The work of God, which is the work of Jesus, is the work of salvation. Biblically, the Greek word we translate with the English word “salvation” is soteria, a broader term in Greek than we often think of in English. Concepts that are inherent in soteria include restoration, safety, health and well being, as well as protection from destruction. “Would you like to get well?” Jesus asks of us. Would you like to be restored into a loving relationship with me and my Father, would you like to be healed and experience well being, would you like to be protected from an eternity spent in hell? Of course we do!
But, until we, like the man by the pool, admit that we can’t save ourselves, there is nothing Jesus can do for us. He will not force himself on us, but patiently waits for us to humbly admit that we need him to do the saving. “I can’t heal myself, Jesus.”
“Stand up, pick up your mat, and walk!” Like the father with his son mowing the yard, Jesus doesn’t tell us to go back to the porch and watch him do what we have admitted that we can’t do by ourselves. He comes alongside, giving us his strength, and says, “Let’s do this together.” Jesus is at work in our lives, doing the Father’s will, but only in-so-far as we are willing to move on from our places of sickness and onto paths of health. We are new creations, through Christ, and we are called to live a new life, to walk a new path. We are called by Jesus to join him in the work of bringing healing not only to our own lives, but to be a part of his healing work in the lives of others.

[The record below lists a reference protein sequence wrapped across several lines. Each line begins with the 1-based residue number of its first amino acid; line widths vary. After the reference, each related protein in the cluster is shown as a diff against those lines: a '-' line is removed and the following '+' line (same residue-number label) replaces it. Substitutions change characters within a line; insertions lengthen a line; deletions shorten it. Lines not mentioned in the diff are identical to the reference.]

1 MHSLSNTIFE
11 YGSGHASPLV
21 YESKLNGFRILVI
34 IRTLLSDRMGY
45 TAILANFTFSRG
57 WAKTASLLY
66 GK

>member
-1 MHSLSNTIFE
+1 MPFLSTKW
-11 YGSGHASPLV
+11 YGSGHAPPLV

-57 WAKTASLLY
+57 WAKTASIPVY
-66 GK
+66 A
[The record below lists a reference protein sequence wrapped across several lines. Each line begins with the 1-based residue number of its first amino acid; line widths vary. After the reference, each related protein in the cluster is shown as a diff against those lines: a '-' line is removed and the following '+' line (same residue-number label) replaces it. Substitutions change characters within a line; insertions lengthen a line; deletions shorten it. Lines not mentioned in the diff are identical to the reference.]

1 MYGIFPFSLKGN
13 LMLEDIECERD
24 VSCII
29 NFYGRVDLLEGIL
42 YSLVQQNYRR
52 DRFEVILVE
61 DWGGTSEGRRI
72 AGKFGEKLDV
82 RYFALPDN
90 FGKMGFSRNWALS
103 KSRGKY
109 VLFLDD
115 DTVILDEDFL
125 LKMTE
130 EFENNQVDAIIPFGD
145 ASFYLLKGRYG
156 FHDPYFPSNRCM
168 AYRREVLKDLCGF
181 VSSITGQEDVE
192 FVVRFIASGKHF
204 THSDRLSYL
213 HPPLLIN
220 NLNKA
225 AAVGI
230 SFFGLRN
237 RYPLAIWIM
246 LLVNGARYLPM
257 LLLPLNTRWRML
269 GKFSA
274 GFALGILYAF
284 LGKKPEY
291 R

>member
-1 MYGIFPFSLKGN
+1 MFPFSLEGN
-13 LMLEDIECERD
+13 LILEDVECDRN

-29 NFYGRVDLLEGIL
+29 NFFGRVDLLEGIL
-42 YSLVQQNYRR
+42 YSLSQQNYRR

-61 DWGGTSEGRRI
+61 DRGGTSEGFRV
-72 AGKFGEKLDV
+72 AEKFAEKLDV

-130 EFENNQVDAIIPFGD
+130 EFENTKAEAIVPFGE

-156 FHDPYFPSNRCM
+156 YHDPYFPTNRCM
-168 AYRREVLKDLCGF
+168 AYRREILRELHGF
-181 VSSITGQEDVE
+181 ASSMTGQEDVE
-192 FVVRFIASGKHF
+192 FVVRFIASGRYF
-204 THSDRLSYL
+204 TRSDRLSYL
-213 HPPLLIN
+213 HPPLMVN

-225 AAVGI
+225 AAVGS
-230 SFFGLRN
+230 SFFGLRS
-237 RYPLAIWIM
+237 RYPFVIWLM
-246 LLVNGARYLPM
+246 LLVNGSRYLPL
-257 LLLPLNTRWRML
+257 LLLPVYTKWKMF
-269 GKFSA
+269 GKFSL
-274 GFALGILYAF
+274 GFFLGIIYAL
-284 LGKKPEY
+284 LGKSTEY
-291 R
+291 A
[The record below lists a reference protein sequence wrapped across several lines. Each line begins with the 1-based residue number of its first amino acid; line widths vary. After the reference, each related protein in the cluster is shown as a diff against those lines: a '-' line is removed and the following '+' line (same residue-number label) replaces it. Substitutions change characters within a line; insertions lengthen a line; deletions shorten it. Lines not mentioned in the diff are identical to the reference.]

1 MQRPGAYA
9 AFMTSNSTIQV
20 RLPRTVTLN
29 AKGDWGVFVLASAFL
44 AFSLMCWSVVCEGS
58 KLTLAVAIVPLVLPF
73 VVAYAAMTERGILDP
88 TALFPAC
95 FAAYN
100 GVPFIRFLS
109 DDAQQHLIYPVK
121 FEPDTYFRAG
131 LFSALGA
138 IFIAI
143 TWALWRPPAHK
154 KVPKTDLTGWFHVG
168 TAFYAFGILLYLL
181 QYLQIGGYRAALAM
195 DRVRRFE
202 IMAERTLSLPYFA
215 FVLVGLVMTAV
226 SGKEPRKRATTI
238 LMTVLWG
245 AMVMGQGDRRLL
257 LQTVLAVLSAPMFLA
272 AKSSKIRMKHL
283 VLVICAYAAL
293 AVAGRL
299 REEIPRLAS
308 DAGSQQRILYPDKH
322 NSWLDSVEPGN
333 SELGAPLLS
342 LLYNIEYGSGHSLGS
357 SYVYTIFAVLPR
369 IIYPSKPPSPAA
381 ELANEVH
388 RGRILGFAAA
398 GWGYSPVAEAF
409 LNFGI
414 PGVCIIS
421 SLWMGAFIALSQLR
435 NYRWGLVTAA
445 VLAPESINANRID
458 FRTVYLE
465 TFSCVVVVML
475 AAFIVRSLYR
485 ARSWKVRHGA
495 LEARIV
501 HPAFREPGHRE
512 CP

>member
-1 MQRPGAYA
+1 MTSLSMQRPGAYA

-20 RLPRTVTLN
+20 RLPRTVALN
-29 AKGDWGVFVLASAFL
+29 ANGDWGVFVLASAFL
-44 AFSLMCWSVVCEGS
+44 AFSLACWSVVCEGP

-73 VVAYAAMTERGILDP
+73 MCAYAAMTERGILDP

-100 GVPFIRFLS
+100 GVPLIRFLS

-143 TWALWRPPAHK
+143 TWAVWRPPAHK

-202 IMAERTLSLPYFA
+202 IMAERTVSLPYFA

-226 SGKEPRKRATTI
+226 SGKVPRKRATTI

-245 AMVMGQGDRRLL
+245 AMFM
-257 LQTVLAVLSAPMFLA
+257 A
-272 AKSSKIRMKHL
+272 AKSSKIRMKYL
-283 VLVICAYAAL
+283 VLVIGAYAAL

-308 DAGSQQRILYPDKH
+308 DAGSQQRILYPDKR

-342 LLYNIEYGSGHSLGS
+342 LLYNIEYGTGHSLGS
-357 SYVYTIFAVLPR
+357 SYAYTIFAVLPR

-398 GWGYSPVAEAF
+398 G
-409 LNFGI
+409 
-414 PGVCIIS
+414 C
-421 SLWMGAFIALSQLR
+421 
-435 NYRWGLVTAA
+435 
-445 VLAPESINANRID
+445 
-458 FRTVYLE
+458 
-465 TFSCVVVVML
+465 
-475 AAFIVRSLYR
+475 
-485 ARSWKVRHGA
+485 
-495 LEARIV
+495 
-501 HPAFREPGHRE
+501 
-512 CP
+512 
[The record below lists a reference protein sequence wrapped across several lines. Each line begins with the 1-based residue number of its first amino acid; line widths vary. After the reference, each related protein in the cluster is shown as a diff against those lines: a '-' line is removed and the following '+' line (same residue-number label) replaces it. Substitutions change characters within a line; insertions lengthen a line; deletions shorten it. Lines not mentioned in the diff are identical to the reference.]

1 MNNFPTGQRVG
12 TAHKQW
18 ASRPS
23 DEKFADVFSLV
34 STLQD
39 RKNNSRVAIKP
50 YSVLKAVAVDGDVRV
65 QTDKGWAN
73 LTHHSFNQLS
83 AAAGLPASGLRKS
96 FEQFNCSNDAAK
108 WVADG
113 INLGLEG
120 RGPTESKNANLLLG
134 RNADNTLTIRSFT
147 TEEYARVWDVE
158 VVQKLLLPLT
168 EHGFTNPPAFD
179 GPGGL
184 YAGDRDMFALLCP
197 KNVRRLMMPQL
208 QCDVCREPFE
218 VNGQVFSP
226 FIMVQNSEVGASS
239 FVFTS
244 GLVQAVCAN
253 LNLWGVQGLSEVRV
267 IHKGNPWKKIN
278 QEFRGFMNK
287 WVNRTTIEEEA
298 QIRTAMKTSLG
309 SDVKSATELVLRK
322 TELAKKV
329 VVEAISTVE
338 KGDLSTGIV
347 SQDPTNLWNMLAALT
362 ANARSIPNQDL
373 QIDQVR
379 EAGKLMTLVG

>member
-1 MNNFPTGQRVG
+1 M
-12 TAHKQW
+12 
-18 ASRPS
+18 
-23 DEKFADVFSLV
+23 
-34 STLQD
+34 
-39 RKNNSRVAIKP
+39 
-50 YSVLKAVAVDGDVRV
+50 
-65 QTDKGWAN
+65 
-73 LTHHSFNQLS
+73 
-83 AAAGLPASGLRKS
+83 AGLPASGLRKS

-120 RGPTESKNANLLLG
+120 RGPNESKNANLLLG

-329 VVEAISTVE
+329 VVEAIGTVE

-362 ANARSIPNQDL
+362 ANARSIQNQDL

When we do so, as did the healed man, we will face opposition. As he obediently walked into a new life, carrying his mat, he was confronted by the religious rule makers of his day who told him to stop doing what Jesus had instructed. So we today, who desire to walk with Christ, will face resistance, even hostility. How can we repeat the words of Jesus that he is the only way to the Father, when the rule makers of today tell us we must affirm many ways to God? How can we insist on following God’s moral and ethical commands when the rule makers tell us to be tolerant and allow everyone to do what is right in their own eyes? How can we tell people that Jesus is the Truth, when the rule makers tell us there is no such thing as absolute truth? We can and we do because that it what it means to join Jesus in doing God’s work in the world. We give witness to who Jesus is, based on what he has said and done.
The next time you find yourself sick in some way, whether of the body or the heart or the mind, ask yourself whether you have been trying to push that heavy lawnmower without Jesus’ help. And, if you have, respond to his invitation of “Would you like to get well?” with your honest “I can’t.” He will gladly join you and together you will move toward healing.
This morning we celebrate the Lord’s Supper, the meal in which Jesus told his disciples that he was about to die for their sake. “This bread is my body – this cup is my blood – eat and drink in remembrance of me.” Together, us and Jesus, doing what we can’t do by ourselves. Receiving forgiveness for sin so that, like him, we may be raised into eternal life, a life where all sickness has been made well, where every tear has been dried, where the lawn has been mowed and it looks great.